Where my heart still beats and my soul still wanders

Tripoto
2nd Nov 2018
Photo of Where my heart still beats and my soul still wanders by Harshita Singla
Day 1

This article is about our trip to the beatific valleys of Lahaul and Spiti. Initially I
didn’t bother myself to put in the efforts to write an article for the trip, but scrolling
through the gallery after two months, I decided to pen down my experiences as the
magnificence of the Himalayas is too pleasing to avoid the task.
We started our road journey on a rugged two wheel drive. Our destination for day
one was Reckong Peo. After fifteen hours of drive across some beautiful, smooth
roads and areas where roads shall be defined as mere uneven paths made of
nothing but fallen rocks having the ability to burst car tyres, we finally reached our
destination.
Next day, we yede to Chitkul, the last village of India across which lies the
Chinese border as defined in the maps. We drove through Sangla valley, with
gigantic and gorgeous Himalayan Mountains around us.
Next day, we drove a little over hundred kilometres to reach a trifling village
named Yang Thang. The way to our destination was nothing less than abode of
Gods. The Mountains rose high gloriously. The slight vegetation comprising of
apple orchids made the scene look even more beauteous. We passed by some
trifling villages on the roadside. A couple of names I recall- Hurling and Dubling.
We fed ourselves with a local dish called Thukpa. I wish I could praise that too!
What overwhelmed me was the hospitality of the local inmates. We spent the night
at a small guest house, and the care taker served us with delicious Rajmah Chawal,
which were, I would say, the best I’ve ever had.
Next day, we reached Kaza. We were quite desperate to reach Kaza, as it had a
petrol pump there and after running several Kilometres, our car was running out of
fuel. Enroute Kaza, we had a pleasant stop at a station named Tabo. Tabo is a
tourist attraction as it has a 1200 year old monastery, which had now been acquired
by the Archaeological department of India. The monastery was serene and every
second spent there made me feel as if I were in heaven! After another four hours in
the car, riding through treacherous roads, we finally reached Kaza. For the first
time throughout the trip in the valley, we reached a place so crowded. The place
had a number a hotels to stay, with numerous tourists and some good restaurants
with relatively tastier food to what we had eaten before. The following evening was spent roaming on the streets and interacting with the locals and some fellow
tourists.
The following morning we went to see Key Monastery, the largest one in Spiti. We
had a good talk with the monks residing there as they showed us around.
The next destination was Lossar. Again, those roads surrounded by barren land, a
river flowing in the valley, as we could see, an absolute bliss! The temperature was
freezing cold. The water we had stored for ourselves was at the verge of being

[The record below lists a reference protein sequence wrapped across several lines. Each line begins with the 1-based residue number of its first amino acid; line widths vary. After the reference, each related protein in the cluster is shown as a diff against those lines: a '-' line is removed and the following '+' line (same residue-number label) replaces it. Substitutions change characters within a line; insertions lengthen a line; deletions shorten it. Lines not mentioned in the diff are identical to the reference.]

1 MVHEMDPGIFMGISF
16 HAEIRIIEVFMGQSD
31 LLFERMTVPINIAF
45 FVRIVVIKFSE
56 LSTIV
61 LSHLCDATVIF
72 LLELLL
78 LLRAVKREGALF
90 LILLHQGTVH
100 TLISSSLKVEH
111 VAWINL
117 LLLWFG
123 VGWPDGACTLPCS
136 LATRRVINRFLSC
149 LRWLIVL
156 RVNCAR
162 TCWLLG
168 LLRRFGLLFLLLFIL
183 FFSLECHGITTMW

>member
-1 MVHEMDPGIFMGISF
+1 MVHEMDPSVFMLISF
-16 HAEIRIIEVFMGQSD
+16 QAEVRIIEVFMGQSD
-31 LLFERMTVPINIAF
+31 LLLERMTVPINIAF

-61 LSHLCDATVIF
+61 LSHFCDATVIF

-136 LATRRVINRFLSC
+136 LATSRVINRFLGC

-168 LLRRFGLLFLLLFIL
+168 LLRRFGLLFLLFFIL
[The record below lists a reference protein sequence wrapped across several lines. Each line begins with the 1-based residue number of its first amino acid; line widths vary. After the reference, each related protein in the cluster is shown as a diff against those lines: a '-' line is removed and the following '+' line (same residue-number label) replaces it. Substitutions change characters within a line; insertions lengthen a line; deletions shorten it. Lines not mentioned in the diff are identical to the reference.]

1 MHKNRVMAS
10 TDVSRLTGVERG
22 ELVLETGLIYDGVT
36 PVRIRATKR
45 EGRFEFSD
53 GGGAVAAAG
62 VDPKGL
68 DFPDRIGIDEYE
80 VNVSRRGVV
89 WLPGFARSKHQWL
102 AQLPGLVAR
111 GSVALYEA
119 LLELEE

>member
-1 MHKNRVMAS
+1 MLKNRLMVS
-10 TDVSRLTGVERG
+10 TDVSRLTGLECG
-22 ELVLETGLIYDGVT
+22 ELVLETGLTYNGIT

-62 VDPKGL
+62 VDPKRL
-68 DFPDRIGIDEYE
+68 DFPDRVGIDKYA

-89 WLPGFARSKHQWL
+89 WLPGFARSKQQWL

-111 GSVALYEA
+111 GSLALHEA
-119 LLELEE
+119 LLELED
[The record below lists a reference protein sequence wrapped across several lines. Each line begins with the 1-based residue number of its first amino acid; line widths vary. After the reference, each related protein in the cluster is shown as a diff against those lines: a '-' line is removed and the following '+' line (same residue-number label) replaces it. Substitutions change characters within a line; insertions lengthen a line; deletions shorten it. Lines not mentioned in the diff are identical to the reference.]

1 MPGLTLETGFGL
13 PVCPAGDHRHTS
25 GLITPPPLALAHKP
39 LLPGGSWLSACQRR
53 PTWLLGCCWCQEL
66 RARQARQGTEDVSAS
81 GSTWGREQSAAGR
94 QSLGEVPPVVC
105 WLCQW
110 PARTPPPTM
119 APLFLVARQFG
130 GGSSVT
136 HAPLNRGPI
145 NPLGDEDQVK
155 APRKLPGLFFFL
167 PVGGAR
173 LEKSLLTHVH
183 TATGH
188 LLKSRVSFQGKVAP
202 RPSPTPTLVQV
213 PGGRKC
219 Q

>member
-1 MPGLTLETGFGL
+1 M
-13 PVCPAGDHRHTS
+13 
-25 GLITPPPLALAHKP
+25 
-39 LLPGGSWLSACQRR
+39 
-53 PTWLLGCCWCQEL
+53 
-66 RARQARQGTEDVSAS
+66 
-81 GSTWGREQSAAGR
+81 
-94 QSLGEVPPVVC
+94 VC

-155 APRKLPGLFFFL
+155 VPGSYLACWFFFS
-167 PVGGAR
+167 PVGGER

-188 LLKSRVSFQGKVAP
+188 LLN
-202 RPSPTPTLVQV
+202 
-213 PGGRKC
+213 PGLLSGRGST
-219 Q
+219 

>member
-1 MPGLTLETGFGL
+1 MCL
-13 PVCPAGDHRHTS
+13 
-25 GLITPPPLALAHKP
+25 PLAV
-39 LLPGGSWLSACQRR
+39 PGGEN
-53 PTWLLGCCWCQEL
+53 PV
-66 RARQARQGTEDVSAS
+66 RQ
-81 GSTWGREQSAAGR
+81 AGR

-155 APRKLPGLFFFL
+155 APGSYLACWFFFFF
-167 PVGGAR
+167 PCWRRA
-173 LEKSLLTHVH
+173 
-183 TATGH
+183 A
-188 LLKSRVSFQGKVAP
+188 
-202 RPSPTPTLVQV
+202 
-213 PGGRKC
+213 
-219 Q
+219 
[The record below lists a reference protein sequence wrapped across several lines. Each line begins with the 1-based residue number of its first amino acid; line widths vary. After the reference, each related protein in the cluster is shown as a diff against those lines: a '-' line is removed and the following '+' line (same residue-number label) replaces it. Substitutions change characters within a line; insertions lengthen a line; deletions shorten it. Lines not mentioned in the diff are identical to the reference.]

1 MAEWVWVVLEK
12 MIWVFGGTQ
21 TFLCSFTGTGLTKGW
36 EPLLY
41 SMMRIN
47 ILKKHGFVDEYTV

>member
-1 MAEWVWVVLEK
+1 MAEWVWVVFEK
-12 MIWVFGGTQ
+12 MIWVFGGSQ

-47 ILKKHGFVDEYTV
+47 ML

frozen. We stayed in a guest house, where the caretaker served us with a delicious,
steaming dish called thempthuk. And with a quilt weighing almost 10 kgs put upon
us, we had a sound sleep.
The following day was the most awaited one, as we were to visit Chandra Taal. It
is a lake situated in the middle of mountains and I had seen some photographs
already on the Internet. We enthusiastically dressed up and headed to Chandra
Taal. To reach Chandra Taal, we had to take a de-route off the main road. The
distance was of about 14 kilometres. These 14 kilometres were the toughest ones in
the entire trip. The pave was just enough to allow a single car pass, and in case
there was a vehicle from the opposite side coming, I can’t even explain how it
passed. But we were enough motivated to drive through. We reached the base
camp of Chandra Taal after sweating out under pressure. Now the deal was to trek
2.5 kilometres uphill as our car wasn’t fit enough to climb up the route. We
decided to take up the task, as we didn’t want our effort of driving here to go in
vain. Halfway through we had a rethink over our decision, but some fellow tourists
who were on their return trip, motivated us to go ahead. Exhausted, we reached the
Lake. The view was breathtakingly beautiful and worth every calorie burnt. The
water cold and clear, the mountains were gorgeous beyond explanation and it felt
like all my life had come to a halt. Sadly it didn’t last too long. We headed back,
and luckily we got a ride towards the base camp. A group of local people gave us a
ride in their Sumo. Thereafter we headed towards Manali.
As knowingly our trip was coming to an end, but the challenges weren’t. Two of
our tyres punctured, and we only had one spare. We inflated it with the help of our
hand pump. With minimal oxygen in the air, giving in this energy was a tedious
task. It was 6 in the evening and it was already dark, and we were in the middle of
nowhere. We stopped at a place called Chattru. The place had no electricity and an inmate advised us to head towards Manali. We did so, but the condition of the
roads didn’t allow us to reach Manali. We then rode five kilometres downhill, off
the main road, to a small village called Koksar. Luckily we got a decent place to
stay.
Next morning we started fresh and finally crossed Manali. On the journey back
home, I realized how blessed I am, to have visited there and how my soul had been
fed with amazing adventures.
It's been months since we’ve come back and settled down in our regular routines,
but a part of me still roams around the Valleys of Lahaul and Spiti.

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